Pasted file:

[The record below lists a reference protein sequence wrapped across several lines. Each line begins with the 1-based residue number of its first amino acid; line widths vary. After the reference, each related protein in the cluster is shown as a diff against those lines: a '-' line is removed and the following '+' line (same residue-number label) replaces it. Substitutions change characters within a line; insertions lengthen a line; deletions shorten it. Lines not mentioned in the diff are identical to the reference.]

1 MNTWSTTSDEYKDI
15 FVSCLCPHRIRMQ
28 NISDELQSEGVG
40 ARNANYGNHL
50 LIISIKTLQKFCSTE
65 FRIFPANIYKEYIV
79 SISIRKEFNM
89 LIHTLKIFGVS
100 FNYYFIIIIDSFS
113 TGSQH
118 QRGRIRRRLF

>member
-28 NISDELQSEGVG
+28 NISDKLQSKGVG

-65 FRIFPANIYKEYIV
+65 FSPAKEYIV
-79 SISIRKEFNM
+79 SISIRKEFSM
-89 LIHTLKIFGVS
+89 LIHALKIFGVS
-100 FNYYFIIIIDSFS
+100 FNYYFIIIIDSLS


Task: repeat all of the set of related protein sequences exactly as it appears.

[The record below lists a reference protein sequence wrapped across several lines. Each line begins with the 1-based residue number of its first amino acid; line widths vary. After the reference, each related protein in the cluster is shown as a diff against those lines: a '-' line is removed and the following '+' line (same residue-number label) replaces it. Substitutions change characters within a line; insertions lengthen a line; deletions shorten it. Lines not mentioned in the diff are identical to the reference.]

1 MNTWSTTSDEYKDI
15 FVSCLCPHRIRMQ
28 NISDELQSEGVG
40 ARNANYGNHL
50 LIISIKTLQKFCSTE
65 FRIFPANIYKEYIV
79 SISIRKEFNM
89 LIHTLKIFGVS
100 FNYYFIIIIDSFS
113 TGSQH
118 QRGRIRRRLF

>member
-28 NISDELQSEGVG
+28 NISDKLQSKGVG

-65 FRIFPANIYKEYIV
+65 FSPAKEYIV
-79 SISIRKEFNM
+79 SISIRKEFSM
-89 LIHTLKIFGVS
+89 LIHALKIFGVS
-100 FNYYFIIIIDSFS
+100 FNYYFIIIIDSLS